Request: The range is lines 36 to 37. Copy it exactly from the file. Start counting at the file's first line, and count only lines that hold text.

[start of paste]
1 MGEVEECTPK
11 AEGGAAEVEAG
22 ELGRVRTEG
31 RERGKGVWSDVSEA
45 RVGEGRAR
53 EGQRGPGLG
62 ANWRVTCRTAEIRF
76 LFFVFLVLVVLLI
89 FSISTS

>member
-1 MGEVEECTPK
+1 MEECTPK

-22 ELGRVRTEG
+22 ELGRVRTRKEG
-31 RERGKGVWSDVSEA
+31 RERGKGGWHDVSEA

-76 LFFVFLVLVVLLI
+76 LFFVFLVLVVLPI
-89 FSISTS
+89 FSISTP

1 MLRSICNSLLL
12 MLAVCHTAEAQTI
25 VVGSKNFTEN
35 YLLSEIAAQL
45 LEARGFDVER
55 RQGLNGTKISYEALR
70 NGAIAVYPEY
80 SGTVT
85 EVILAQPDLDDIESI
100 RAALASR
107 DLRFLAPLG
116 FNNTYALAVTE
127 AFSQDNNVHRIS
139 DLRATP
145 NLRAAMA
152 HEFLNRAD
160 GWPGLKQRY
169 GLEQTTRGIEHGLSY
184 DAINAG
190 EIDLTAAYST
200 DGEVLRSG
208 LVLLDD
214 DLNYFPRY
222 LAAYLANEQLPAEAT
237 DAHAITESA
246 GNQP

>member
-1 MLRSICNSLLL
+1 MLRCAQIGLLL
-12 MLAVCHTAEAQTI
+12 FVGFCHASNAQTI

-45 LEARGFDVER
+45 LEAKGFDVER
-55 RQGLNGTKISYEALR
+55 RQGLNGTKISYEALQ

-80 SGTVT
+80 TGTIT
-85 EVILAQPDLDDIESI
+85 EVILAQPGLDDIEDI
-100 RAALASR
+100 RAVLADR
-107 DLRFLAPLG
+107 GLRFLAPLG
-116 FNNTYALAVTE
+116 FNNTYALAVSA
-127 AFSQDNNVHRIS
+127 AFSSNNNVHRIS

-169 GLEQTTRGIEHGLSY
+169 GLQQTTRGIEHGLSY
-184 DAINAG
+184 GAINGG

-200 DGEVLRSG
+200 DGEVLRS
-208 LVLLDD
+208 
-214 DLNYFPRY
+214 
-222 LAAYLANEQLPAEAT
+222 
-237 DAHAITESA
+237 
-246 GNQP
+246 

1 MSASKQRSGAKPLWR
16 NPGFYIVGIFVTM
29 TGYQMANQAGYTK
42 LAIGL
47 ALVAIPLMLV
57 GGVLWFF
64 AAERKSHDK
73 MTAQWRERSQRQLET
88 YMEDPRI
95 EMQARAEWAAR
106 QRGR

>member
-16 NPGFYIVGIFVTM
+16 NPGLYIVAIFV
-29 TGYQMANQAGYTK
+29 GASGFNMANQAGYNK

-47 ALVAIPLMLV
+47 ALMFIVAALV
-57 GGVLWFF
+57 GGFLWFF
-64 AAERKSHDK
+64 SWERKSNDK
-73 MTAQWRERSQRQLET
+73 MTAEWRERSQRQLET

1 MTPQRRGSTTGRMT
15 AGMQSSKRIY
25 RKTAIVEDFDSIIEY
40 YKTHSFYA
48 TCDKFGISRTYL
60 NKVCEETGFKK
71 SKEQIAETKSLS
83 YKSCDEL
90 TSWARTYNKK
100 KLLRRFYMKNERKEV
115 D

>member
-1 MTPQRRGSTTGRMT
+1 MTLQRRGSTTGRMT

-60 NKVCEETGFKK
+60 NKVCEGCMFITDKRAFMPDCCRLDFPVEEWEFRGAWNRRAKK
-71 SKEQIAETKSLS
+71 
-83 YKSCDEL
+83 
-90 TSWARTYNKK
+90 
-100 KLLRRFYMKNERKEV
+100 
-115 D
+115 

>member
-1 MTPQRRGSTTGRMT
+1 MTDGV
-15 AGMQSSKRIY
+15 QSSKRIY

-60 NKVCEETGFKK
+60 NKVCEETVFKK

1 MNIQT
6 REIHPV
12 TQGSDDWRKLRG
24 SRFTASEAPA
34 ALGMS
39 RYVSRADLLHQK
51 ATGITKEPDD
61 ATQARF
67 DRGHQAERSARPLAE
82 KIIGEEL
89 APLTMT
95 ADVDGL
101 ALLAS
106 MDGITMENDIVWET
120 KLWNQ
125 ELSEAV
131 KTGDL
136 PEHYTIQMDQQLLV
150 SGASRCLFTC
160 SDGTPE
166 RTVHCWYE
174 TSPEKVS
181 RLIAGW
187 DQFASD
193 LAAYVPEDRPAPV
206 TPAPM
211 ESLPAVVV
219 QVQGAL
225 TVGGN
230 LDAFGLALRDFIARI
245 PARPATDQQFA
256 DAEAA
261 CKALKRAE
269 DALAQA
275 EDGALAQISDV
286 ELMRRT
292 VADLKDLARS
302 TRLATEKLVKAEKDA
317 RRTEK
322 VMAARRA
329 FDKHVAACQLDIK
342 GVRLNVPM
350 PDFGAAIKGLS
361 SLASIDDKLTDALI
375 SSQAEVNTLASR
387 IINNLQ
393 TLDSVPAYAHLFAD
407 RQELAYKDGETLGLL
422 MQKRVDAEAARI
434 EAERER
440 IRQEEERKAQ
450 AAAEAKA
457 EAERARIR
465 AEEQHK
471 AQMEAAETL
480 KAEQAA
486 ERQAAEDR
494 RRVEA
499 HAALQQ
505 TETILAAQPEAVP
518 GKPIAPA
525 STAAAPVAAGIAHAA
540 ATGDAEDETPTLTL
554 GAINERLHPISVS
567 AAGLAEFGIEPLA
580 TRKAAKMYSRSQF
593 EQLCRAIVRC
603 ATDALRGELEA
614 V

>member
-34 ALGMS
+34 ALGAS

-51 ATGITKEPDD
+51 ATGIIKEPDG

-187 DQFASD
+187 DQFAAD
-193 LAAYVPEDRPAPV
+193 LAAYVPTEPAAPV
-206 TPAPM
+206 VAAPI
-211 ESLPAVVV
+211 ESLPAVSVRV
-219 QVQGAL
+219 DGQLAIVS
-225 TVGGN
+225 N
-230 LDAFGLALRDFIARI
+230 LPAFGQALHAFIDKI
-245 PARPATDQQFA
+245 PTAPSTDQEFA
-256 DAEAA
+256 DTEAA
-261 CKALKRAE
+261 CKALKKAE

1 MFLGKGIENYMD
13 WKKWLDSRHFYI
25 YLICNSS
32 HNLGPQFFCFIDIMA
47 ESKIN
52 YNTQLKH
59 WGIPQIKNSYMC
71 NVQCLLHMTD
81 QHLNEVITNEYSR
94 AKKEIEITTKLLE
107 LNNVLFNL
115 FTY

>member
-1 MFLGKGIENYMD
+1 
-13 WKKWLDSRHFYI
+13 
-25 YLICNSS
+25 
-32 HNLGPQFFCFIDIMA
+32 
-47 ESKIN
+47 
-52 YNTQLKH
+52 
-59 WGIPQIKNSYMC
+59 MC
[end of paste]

152 HEFLNRAD
160 GWPGLKQRY